A new Florida law allows first responders suffering from posttraumatic stress disorder to receive workers’ compensation benefits.
The law went into effect on Monday.
“They see things that they can never un-see,” said Jacksonville Sheriff’s Office Employee Assistance Program counselor Tina Jaeckle.
Jaeckle is a crisis and trauma consultant trainer for first responders.
The new Florida law identifies posttraumatic stress disorder as an occupational disease for firefighters, law enforcement officers, paramedics and emergency medical technicians.
“It is recognizing, really for the first time based on statute, that mental health is just as important as physical injury on the job,” said Jaeckle.
The law is specific about what qualifies as a traumatic event.
The first responder must personally witness a homicide; witness, transport or treat a child who dies; or witness, transport or treat an adult who dies after a horrific injury.
Jaeckle said she thinks that definition is broad enough.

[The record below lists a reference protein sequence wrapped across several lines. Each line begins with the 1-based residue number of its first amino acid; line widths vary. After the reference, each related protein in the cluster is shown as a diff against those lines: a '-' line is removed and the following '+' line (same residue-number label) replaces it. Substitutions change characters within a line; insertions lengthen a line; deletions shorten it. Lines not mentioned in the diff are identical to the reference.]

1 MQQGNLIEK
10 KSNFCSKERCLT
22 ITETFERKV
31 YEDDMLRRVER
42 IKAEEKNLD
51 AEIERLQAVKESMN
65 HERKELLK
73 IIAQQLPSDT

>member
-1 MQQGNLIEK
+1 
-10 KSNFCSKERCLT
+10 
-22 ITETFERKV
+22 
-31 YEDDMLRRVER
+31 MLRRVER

“I think they’ve done a really, really good job on this,” said Jaeckle.
First responders must make their PTSD claim within one year of the traumatic event.
The law also requires first responders’ employers to provide educational training on mental health awareness, prevention and treatment.
A new #Florida law allows first responders suffering from post-traumatic stress disorder to receive workers’ compensation benefits. At 6:15 on @ActionNewsJax, what the law requires before officers, firefighters, paramedics & EMTs can get those benefits pic.twitter.com/QzZ9ibLFVx— Jenna Bourne (@jennaANjax) October 2, 2018
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